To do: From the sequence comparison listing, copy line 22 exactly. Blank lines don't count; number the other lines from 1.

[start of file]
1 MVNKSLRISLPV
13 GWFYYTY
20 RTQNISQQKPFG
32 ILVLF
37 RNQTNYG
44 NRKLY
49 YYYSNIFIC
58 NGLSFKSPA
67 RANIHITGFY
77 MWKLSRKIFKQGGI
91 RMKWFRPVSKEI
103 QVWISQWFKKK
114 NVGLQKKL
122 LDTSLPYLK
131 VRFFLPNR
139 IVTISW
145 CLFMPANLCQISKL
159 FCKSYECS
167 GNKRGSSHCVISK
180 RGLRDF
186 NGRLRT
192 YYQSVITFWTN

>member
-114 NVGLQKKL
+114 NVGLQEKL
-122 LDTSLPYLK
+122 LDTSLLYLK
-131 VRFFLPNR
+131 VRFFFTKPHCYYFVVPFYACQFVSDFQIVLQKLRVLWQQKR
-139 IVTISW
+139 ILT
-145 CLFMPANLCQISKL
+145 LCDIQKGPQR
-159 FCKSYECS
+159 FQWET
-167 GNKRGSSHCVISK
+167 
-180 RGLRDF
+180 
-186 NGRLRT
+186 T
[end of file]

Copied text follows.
192 YYQSVITFWTN